Science Fiction, or as Ellison would have it, Speculative Fiction (which I also prefer) is not only often overlooked, but it is often misunderstood. The value of genre fiction, and Spec Fiction in particular, seems to have gained exponential traction lately with the success of the Marvel Cinematic Universe, Lovecraft Country, Interstellar, Harry Potter (I have a rather in-depth lecture as to why Potter belongs on this list) as well as non-speculative genre fiction such as Lord of the Rings, Game of Thrones, Vikings, Outlander, and Downton Abbey—the latter three being in the genres of historical fiction. Science or Spec fiction itself offers a look into human condition and/ or interaction with the ability to manage social and psychological triggers through worldbuilding in a way that allows the author to showcase particulars about how people actually work. There is often a focus on the spaceships and aliens, but one of the reasons I put Harry Potter on the Sci-Fi list is that it follows the same rules as any of Ellison’s works. It looks very deeply at the development of humanity—the Potter’s case a group of British Teens—but it is able to refine and guide the triggers of their human interaction through Rowling’s world of magic interacting with the non-magical world and the life-changing event that it presents to the protagonists, and how their very human responses differ from the also alarming human responses of Voldemort. It only takes a quick perusal of internet forum or social media comments to suss out how Voldemort’s responses are very human just with, y’know… a lot of magic.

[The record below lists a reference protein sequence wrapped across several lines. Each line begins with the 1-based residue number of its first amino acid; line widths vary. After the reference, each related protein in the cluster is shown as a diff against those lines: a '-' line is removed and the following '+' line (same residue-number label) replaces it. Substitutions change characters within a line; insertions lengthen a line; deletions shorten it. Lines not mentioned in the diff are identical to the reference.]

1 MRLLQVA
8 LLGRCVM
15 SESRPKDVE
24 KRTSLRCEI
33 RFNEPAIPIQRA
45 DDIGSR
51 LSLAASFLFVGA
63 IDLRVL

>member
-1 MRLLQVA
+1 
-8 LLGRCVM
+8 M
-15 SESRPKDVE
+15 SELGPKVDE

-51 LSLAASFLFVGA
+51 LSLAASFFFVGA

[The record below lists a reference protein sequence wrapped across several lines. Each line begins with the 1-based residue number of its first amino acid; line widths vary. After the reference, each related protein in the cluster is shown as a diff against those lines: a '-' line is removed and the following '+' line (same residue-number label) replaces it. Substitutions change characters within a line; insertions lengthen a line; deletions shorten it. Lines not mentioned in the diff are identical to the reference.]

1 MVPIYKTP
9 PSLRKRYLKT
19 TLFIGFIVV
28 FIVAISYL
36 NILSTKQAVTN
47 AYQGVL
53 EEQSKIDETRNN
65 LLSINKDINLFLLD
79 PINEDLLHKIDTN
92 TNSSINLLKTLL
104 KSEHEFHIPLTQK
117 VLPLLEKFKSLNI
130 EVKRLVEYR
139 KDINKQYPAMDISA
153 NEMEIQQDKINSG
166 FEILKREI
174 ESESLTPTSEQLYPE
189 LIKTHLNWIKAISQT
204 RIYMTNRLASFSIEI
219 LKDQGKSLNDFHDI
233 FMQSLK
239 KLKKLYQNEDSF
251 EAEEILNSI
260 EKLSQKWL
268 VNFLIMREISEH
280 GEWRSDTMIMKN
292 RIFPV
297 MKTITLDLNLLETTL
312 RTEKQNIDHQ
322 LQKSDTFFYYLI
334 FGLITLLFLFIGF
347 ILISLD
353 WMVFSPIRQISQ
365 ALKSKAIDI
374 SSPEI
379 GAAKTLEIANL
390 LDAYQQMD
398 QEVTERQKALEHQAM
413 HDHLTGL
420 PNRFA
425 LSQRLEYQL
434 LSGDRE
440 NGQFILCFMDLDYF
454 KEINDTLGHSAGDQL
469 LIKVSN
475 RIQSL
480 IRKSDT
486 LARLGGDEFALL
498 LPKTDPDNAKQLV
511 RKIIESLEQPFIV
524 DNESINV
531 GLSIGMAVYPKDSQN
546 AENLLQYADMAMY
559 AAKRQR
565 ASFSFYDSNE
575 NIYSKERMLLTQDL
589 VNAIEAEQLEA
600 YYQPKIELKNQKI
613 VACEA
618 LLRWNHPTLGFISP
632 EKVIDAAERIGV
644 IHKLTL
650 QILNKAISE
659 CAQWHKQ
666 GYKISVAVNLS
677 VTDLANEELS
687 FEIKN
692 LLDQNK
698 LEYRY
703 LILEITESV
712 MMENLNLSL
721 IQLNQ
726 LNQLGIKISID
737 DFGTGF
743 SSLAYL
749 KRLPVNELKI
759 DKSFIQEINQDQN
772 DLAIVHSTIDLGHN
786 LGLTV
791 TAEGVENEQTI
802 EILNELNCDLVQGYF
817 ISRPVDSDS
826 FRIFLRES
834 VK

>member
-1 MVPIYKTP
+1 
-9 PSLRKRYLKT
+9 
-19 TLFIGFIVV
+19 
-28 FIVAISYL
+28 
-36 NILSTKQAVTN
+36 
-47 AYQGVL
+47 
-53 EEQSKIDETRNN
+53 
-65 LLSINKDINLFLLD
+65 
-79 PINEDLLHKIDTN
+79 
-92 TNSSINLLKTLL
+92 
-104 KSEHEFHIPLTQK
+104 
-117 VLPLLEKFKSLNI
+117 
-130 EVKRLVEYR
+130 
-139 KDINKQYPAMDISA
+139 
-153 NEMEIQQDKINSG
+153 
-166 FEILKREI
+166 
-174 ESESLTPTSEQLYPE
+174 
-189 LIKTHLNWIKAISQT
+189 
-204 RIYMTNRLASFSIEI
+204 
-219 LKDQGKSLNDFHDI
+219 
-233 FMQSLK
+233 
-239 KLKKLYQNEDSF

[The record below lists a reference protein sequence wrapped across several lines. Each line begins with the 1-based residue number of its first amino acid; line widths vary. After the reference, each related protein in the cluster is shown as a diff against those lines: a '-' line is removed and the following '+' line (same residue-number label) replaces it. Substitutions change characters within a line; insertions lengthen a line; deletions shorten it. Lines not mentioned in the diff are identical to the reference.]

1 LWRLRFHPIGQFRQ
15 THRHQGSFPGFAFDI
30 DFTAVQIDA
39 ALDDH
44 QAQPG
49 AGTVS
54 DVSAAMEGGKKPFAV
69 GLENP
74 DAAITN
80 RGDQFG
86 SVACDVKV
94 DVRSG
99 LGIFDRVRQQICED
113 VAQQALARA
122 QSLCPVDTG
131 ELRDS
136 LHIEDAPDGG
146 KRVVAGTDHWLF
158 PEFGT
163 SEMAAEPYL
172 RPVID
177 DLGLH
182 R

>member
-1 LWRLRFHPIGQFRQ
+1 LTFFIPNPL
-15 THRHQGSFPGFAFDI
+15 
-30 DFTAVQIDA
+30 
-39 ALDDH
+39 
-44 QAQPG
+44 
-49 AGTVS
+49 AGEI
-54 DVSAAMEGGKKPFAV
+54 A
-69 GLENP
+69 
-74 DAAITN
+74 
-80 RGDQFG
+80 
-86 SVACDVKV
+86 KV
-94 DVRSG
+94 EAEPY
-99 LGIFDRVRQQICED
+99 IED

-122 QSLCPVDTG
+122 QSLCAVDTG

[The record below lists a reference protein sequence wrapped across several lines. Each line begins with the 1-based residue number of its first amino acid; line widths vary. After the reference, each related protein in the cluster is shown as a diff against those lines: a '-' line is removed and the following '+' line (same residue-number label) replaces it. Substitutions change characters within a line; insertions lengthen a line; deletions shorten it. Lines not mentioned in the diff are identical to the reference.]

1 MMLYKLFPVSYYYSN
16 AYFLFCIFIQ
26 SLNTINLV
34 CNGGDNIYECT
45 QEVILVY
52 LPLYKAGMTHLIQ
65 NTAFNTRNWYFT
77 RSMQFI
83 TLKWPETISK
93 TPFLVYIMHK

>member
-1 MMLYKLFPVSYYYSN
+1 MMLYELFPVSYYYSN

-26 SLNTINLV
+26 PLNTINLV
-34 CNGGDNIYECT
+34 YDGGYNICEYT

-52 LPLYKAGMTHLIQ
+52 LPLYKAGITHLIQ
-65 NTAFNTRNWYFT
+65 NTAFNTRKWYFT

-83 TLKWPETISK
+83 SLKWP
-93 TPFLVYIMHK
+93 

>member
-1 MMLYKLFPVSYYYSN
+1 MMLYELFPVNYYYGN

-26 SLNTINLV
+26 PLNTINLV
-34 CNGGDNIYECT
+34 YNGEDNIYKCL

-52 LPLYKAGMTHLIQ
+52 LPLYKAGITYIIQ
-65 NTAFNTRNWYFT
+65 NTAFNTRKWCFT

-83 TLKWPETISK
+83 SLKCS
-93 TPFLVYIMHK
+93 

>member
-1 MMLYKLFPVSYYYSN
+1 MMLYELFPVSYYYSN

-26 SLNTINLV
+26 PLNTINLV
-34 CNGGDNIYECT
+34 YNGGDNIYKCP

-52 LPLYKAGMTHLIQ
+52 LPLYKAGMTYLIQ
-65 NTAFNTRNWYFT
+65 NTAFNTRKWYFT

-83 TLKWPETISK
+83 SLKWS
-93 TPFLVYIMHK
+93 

What was it about writing, literature, and genre fiction that you think is a benefit to education and life?

Writing exists because humans, at some point in development, decided it was important to communicate to another human that either wasn’t next to them or wasn’t standing there yet. A cave painting exists to give information to another cave dweller when the painter does not expect to be there at the same time. Storytelling is a way for one person to express a part of our shared human consciousness without needing the cave or the paint, or even having to have a clear ideas of the who, what, when, how, and which way did she go of the other cave dweller. Stories, at any level, are a culmination of the things that make us uniquely human and connect us at a platonic level. They help us make sense of things that don’t, and they help us connect to places, ideas, and individuals in a way that we might otherwise not, yet has a profound, even if not immediately, meaning.

Last question: What is one thing you want to change about the educational system?

Nothing. It changes itself. It is not to say that there are not things that I could not imagine being done differently. There has been a paradigm shift across the entire world, and not just in education, but as long as the King’s Horses and Men and Women continue to put the pieces together, the show will go on—as one of the King’s Men, I can’t really tell you how all the pieces fit right now, but I can tell you I am working, with my colleagues, to keep as many of them together as I can humanly manage. If I had anything to ask, it would be that those in the educational system hold on to their passion in the face of the challenges and know that as long as the system remains, there is an other side.

Thank you for talking with us today Ashanti.

For anyone who wishes to contact Ashanti, his work email is aluke@jtcc.edu